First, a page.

Europe

96 puppies rescued in 'shocking' illegal trade operation

puppy being lifted out by RSPCA inspectors Image copyright RSPCA
Image caption A puppy being rescued after being hidden behind bales of wood shavings

Almost 100 puppies have been seized as part of an operation into the illegal puppy trade from Ireland to the UK.

The DSCPA say two individuals attempted to ship the puppies from Dublin Port to Holyhead Port in North Wales.

The dogs were held in "hugely inappropriate" conditions, cramped into small containers with "little or no space, no food or water".

The raid was part of Operation Delphin, a collaboration between animal welfare organisations and other agencies.

Image copyright dspca
Image caption The puppies are currently back in Dublin in DSPCA care

The puppies are thought to be about six or seven weeks old and the breeds included beagles, basset hounds, labradoodles and pomeranians.

They have now been returned to Dublin and under DSPCA care. A number of them are ill and are undergoing veterinary care at a shelter in Rathfarnham.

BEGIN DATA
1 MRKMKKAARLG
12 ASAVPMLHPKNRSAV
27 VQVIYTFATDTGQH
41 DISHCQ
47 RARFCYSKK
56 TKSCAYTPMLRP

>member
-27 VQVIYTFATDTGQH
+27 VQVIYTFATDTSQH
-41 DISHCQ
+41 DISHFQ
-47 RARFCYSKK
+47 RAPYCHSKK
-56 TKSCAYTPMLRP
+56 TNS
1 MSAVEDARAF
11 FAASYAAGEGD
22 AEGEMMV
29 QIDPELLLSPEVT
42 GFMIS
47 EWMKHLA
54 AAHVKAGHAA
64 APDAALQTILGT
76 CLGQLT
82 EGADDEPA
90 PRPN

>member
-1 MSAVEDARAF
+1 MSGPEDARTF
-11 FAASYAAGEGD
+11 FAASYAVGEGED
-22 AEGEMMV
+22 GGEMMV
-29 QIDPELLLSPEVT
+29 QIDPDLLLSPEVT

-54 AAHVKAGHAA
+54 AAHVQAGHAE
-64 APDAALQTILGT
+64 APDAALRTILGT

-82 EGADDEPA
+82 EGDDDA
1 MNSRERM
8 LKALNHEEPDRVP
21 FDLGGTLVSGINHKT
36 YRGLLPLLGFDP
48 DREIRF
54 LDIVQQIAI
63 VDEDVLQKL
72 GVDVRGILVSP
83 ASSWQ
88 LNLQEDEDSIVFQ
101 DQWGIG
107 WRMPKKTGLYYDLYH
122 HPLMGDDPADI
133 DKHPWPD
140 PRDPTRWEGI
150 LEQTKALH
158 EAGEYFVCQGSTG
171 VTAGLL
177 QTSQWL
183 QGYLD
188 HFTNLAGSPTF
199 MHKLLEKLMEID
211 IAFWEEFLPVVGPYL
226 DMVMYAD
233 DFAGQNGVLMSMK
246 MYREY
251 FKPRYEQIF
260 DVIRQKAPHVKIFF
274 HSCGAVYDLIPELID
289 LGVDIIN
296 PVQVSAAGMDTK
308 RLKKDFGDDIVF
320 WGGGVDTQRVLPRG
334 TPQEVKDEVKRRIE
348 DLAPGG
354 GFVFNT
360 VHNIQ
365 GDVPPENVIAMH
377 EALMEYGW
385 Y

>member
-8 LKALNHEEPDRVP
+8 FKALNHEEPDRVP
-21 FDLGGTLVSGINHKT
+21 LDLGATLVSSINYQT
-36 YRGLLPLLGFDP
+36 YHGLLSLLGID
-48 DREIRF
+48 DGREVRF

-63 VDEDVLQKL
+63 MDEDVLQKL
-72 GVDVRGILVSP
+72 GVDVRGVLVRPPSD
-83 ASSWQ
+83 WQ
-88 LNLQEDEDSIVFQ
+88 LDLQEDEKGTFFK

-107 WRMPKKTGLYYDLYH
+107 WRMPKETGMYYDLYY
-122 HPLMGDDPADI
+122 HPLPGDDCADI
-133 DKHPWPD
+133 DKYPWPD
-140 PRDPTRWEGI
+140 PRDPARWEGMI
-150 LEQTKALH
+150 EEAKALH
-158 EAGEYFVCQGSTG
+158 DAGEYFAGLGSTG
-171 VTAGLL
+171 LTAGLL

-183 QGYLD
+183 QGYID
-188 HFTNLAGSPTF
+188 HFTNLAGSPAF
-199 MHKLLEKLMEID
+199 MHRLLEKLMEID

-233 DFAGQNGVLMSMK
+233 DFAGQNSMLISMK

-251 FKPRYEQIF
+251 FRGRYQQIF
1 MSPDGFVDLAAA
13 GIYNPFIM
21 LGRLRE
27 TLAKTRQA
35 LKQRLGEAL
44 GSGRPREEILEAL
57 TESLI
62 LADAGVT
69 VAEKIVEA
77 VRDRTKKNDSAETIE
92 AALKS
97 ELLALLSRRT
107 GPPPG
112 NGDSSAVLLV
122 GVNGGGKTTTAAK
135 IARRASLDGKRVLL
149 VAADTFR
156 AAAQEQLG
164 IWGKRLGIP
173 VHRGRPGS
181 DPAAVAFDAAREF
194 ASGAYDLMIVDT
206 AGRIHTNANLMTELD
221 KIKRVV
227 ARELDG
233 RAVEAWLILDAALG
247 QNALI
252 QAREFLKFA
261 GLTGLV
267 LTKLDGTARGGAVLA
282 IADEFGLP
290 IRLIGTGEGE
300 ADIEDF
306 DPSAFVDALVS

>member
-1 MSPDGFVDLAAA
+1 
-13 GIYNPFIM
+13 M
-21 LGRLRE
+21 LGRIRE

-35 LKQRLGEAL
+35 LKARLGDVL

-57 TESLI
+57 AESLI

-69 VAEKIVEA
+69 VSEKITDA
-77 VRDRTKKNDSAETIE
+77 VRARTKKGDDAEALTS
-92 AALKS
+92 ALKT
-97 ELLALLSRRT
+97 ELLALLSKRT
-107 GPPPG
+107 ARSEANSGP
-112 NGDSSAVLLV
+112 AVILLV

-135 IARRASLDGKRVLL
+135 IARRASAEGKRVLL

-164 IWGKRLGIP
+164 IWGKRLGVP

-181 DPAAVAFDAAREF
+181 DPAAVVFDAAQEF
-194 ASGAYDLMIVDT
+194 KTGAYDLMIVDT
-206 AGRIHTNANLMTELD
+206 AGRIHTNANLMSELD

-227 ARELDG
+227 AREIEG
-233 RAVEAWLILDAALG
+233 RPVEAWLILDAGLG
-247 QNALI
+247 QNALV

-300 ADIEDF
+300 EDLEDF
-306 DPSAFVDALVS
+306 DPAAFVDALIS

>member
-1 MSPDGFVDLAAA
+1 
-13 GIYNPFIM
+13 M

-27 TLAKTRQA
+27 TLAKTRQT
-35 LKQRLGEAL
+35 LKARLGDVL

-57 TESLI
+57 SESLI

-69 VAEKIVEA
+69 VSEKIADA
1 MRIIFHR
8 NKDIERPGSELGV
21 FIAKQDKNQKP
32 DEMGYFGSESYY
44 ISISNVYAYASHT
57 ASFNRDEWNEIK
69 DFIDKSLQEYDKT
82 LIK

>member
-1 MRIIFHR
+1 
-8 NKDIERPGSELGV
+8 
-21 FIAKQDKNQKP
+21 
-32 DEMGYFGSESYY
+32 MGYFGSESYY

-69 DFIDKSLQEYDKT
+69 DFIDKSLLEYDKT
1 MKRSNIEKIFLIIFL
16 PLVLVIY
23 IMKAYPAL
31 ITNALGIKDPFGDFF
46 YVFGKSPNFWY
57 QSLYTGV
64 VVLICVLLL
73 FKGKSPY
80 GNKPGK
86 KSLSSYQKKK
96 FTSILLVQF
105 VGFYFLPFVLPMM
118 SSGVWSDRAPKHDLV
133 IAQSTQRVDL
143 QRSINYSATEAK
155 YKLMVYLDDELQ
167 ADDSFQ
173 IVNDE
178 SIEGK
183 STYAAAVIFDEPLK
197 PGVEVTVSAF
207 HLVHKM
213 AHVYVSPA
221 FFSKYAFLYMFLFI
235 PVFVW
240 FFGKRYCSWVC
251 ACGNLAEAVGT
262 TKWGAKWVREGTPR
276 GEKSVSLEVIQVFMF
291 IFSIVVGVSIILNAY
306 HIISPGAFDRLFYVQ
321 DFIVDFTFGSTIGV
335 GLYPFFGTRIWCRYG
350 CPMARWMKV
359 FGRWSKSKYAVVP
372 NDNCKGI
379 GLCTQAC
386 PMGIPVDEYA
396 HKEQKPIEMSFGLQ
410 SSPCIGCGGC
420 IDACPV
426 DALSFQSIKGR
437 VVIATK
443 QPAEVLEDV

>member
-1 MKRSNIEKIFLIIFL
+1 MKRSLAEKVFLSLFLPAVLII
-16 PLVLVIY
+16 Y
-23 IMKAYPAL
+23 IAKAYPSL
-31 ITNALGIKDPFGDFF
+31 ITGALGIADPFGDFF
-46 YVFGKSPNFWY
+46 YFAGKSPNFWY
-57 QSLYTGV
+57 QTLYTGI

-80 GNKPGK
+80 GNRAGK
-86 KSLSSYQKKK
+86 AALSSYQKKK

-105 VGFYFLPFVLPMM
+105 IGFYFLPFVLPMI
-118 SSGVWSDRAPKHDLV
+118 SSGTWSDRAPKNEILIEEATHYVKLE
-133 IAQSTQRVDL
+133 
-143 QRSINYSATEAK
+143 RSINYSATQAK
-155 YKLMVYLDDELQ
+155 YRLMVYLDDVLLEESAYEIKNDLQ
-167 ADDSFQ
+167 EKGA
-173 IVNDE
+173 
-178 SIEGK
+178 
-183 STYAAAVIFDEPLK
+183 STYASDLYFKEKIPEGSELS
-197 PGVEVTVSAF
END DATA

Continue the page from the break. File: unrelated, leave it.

Image copyright DPCA
Image caption The dogs arrived disguised on two separate ferries when they were intercepted at Holyhead Port

The operation was part of an intelligence-led raid and involved the border force intercepting two vehicles on different ferry crossings.

Ian Briggs, of the RSPCA's special operations unit, said: "These poor puppies were being carted into Wales in deeply inappropriate conditions in the early hours of the morning.

Image copyright DSPCA
Image caption The puppies were crammed into cages in the lorries without food or drink

"Sadly, to unscrupulous dealers, these young pups are nothing more than a cash bonanza - and dealers would have been targeting tens of thousands of pounds from these shipments.

"This is another shocking example of people being readily prepared to act illegally and compromise the welfare of defenceless animals to make a quick buck - but, fortunately, they were stopped in their tracks."

Image copyright DSPCA
Image caption The puppies are thought to be six or seven weeks old

Brian Gilles, CEO of the DSPCA, added, "We are delighted with the outcome of this operation.

"We in the DSPCA believe that cooperating with agencies on both sides of the Irish Sea in sharing intelligence, resources and cooperating together will ultimately prevail against those who are involved in this disgusting, greedy trade."

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